In most states, you can be your registered agent, which means your name will go on the public record. Registered agents also have to keep regular business hours at your registered address, so it’s important to realize that if you’re thinking about becoming your own registered agent.
In most states, a registered agent will need to list their name and address on the public record and keep regular business hours. Think about that when deciding who your registered agent will be.
“I registered an LLC in Minnesota and chose to be my own registered agent,” says Julio Molina, an entrepreneur and motivational speaker. “The process of becoming my own registered agent was pretty straightforward.”
Can My Spouse Be My Registered Agent?
Yes, your spouse can be your registered agent if they meet all the criteria required by the state where your business is registered. But you may want to consider whether they are the right person for the job, considering that their physical address will be listed on the public record.
Should You Hire a Registered Agent or Be Your Own?
A registered agent service is a professional organization or agency offering assistance as your official registered agent, and is the “person” available to receive legal documents and correspondence. These services can range from virtual mailboxes to lawyers and agents to guide services such as LegalZoom.
“When I registered my LLC in Philadelphia, I handled the business formation myself and became my own registered agent,” DeAngelo McCoy, a life coach and personal trainer. “It’s a personal decision as to whether or not you’ll be your own registered agent. Think about how comfortable you are with having your information be public.”
You can hire an entity or service to be your registered agent or be your own, but it’s good to consider the pros and cons.
- A registered agent service handles all the paperwork. You may not know the ins and outs of paperwork, but a registered agent service could.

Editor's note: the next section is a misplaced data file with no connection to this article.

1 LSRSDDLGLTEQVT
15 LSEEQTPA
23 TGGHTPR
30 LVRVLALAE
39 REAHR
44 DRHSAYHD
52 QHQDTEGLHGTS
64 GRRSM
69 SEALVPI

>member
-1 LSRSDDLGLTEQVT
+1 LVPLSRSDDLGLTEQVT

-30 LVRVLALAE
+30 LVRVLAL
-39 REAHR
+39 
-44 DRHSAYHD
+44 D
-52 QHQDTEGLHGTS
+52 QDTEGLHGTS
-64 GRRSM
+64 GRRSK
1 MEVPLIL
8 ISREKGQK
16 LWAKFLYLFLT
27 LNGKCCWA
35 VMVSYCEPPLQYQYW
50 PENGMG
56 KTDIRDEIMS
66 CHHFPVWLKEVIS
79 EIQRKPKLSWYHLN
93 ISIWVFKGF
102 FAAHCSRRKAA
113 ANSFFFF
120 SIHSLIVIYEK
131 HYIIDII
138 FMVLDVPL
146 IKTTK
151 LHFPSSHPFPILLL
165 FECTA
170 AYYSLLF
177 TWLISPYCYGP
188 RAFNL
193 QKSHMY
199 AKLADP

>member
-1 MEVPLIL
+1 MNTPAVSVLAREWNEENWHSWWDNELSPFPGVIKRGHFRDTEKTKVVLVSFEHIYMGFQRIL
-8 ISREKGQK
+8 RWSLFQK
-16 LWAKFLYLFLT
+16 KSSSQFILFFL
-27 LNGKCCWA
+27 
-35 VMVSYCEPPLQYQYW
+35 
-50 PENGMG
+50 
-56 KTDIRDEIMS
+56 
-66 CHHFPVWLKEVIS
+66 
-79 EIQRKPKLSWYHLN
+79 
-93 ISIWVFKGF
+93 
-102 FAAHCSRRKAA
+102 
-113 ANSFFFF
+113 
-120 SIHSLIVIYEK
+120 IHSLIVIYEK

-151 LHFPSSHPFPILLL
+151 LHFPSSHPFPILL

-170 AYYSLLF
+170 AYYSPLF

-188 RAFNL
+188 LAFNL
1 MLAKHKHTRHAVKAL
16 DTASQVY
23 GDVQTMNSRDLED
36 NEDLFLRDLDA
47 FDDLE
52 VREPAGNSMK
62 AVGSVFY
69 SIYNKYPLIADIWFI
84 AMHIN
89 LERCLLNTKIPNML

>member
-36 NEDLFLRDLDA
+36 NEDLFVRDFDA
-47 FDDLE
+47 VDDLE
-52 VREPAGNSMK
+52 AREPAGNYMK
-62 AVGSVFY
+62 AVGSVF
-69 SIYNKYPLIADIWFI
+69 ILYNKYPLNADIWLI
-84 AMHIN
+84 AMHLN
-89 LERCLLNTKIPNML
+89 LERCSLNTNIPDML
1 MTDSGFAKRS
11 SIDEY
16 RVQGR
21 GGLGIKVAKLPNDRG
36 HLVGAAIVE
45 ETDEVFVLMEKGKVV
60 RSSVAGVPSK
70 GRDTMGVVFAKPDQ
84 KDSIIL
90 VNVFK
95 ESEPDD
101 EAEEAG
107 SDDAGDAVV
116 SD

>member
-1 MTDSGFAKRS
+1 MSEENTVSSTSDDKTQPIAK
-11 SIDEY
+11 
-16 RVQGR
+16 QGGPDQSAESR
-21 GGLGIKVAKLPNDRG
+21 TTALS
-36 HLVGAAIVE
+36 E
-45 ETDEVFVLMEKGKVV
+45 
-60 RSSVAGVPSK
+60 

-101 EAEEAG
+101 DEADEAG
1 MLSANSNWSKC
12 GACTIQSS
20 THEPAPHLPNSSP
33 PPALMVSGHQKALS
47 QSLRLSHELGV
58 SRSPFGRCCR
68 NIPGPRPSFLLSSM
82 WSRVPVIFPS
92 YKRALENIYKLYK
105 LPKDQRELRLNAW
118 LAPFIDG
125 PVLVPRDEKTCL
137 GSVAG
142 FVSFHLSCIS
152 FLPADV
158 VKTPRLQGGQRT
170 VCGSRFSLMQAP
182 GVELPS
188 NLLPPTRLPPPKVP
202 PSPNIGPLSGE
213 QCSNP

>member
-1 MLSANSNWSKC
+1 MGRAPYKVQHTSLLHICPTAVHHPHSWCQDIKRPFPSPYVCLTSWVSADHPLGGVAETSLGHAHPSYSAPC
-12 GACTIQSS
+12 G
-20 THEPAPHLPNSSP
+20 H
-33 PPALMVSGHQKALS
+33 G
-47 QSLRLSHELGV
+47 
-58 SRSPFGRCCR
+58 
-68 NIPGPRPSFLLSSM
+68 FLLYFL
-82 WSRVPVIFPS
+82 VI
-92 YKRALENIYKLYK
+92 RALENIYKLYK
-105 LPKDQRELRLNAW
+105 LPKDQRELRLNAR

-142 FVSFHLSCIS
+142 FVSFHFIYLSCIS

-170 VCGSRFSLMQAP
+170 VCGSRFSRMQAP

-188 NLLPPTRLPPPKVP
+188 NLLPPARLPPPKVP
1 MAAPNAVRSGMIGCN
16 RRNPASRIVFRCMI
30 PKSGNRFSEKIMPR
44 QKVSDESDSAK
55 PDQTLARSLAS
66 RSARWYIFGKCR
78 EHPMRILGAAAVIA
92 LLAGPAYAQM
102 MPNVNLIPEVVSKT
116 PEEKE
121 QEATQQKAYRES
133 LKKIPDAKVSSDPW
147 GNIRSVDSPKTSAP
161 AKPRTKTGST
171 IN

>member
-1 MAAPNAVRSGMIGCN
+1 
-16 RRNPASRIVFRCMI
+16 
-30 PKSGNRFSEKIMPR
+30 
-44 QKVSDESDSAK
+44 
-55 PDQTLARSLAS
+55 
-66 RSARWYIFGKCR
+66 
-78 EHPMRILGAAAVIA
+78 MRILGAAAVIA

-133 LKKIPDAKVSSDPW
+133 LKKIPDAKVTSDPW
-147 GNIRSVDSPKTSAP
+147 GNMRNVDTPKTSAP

- The registered agent service’s name and address are listed on the public record, offering you privacy.
- The registered agent service is experienced with processes and can guide you accordingly.
- It could cost between $100 and $300 per year to hire a registered agent service.
- If you hire the wrong service, your business could have major legal and financial consequences.
- If you try to cut corners and use an inexperienced provider, you may miss important documents or other correspondence.
One other consideration is the size of your business. You may have a business registered in one state but have employees and operate in other states. You may need to hire a registered agent service to accommodate that.
“I registered an LLC in Georgia and chose to become my own registered agent,” says Maleeka Hollaway, who owns a brand communication and PR agency. “When I started my business, I didn’t know I had an option. I didn’t understand my options until I started looking into expanding to another state and learned I would need someone there to get the paperwork.”
How Do I Become a Registered Agent?
If you desire to be your own registered agent, here are the steps.
- Meet the registered agent requirements for the state in which your business is registered.
- List yourself in your business formation documents filed with the state your business is registered in.
- If you’re changing registered agents, you file paperwork with the state.
- Follow the registered agent rules and requirements in the state you live.
“When I registered my business in Washington, DC., I chose to be my own registered agent even though I have an accountant,” says Isi Aladejobi, an entrepreneur who owns a career coaching consultancy. “One thing to think about is if you’re not strong with paperwork, deadlines, or organization, it might be worth it to hire someone trustworthy to help you out.”